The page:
Thale Noi, which translates to Little Sea, is a lake straddling Patthalung and Songhla provinces roughly 200kms south of me. Well, that’s where it starts if you’re heading south, but the chain of lagoons that form Songkhla Lake continue for another seventy or so kilometers, and are some thirty kilometers wide.
The thing to do is rent a boat and “driver” and cruise through the water lillies, observing not only the numerous varieties, but also the huge range of water birds and fowl.
I seem to make one epic trip per year. In 2016 it was the long slog up to a place called Buriram. Yes, I like driving, and don’t usually call a trip “a long slog” but from here to Bangkok, there is only one road, and on this occasion it was a good fifty percent construction zones.
At 1100kms, I could have planned to reach Buriram – another three hours beyond Bangkok – in one long day. I’m glad I didn’t. That would have been painful.
There is so much to see in Thailand, I made it a three day trip each way. My number one reason for going was to visit the Buriram International Circuit, but a close second, was to see the thousand year-old Khmer temples. I saw a lot. Very impressive, and well worth the drive.
If you’re a regular Twitterings reader you’ll know I’m a sucker for wats. Not for any religious reason. I’m just amazed by the colors and designs, and the thought that they are all constructed thanks to public donations. If I catch one on a fine day, with a clear blue sky as a backdrop, well, the camera is put into overdrive mode.
I was tootling around Khanom one day, as I do, when I noticed Wat Kradang Nga shining in the early morning sun. I’ve driven past many times. I’ve photographed it on more than one occasion, but this time I was lucky that I was spotted by one of the monks, who allowed me to photograph the murals on the walls of the main prayer hall.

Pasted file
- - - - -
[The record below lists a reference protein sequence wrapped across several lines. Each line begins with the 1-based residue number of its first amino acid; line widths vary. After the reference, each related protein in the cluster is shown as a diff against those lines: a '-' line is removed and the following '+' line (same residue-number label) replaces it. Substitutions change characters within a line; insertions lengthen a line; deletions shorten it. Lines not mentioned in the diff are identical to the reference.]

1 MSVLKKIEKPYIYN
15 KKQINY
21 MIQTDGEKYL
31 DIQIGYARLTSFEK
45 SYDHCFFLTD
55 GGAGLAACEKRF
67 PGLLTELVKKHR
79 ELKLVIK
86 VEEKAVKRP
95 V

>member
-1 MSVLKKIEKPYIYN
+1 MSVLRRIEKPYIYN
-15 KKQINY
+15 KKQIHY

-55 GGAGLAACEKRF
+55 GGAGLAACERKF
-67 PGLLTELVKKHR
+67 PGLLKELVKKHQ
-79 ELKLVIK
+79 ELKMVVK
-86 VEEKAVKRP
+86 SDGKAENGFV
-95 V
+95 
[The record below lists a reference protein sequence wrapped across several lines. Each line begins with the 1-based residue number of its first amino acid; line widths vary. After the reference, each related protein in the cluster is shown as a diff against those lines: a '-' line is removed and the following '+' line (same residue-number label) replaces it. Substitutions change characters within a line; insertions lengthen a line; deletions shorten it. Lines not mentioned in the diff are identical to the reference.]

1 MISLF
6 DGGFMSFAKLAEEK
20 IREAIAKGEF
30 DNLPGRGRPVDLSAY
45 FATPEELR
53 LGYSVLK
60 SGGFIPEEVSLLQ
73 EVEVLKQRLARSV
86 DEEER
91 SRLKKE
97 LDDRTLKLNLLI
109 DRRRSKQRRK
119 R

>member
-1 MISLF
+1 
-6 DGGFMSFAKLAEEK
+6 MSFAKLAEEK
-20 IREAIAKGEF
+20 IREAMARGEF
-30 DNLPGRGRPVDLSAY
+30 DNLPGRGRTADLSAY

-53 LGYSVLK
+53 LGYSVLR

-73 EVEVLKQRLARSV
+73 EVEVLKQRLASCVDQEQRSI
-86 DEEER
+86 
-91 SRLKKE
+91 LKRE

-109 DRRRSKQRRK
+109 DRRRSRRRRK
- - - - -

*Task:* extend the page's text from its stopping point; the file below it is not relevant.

North of Surat Thani City is the small town of Ban Phum Riang. The internet will tell you its famous for its silk making. Maybe at one time that was true, but now, there’s just one backstreet shack where silk is still made. Finding it was a challenge, and I only succeeded with the help of a local shopkeeper.
August was in fact the third time I’d been there in search of the silk makers. If I’d known there were only two ladies tucked away behind the local mosque, I might not have bothered. But I’m glad I did…
Only thirty kilometers west of Nakhon Si Thammarat, and about an hour and a half away from me, this small village tends to be popular with tourists. That’s a shame; and I know, I normally comment on the lack of tourists, but Ban Khiri Wong is a small place, and it struggles to accommodate the tour buses and crowds of people.
I had to do a little detective work to find out when and where this festival would take place, but the nice lady in the Nakhon Si Thammarat tourist office was super-helpful, and so I found myself in the right place at the right time.
It was one of those days when everyone was out on the street in their finest clothes and in their friendliest moods, and if they weren’t part of the procession, they were still going to have fun.
In October I spent a day on a small cape – Laem Sak – in Krabi province. It was quite a special experience. A combination of wandering around the fishing villages chatting with people, and visiting the under-construction Wat Laem Sak with its hilltop views of the sea and islands…
Wow! And those are just the top ten. I could have made it top twenty or thirty. So many experiences in one year. Let’s see what 2017 will bring. More of the same, I hope.
Just a short admin note: If you want to read the original articles, the headings are links. Click and enjoy!